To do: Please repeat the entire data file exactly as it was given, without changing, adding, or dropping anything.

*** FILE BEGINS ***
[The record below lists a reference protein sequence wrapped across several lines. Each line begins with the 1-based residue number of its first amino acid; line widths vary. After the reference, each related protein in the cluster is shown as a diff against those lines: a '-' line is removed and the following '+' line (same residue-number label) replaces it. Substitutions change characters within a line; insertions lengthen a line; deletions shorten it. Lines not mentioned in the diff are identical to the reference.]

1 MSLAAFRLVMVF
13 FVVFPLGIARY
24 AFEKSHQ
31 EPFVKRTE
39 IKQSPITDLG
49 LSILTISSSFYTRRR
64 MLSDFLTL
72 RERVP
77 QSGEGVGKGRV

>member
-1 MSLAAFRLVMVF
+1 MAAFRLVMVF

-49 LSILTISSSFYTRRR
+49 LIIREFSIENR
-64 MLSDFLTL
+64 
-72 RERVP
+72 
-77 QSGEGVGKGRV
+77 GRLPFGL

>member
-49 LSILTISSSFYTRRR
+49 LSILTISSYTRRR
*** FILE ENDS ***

[The record below lists a reference protein sequence wrapped across several lines. Each line begins with the 1-based residue number of its first amino acid; line widths vary. After the reference, each related protein in the cluster is shown as a diff against those lines: a '-' line is removed and the following '+' line (same residue-number label) replaces it. Substitutions change characters within a line; insertions lengthen a line; deletions shorten it. Lines not mentioned in the diff are identical to the reference.]

1 MSLAAFRLVMVF
13 FVVFPLGIARY
24 AFEKSHQ
31 EPFVKRTE
39 IKQSPITDLG
49 LSILTISSSFYTRRR
64 MLSDFLTL
72 RERVP
77 QSGEGVGKGRV

>member
-1 MSLAAFRLVMVF
+1 MAAFRLVMVF

-49 LSILTISSSFYTRRR
+49 LIIREFSIENR
-64 MLSDFLTL
+64 
-72 RERVP
+72 
-77 QSGEGVGKGRV
+77 GRLPFGL

>member
-49 LSILTISSSFYTRRR
+49 LSILTISSYTRRR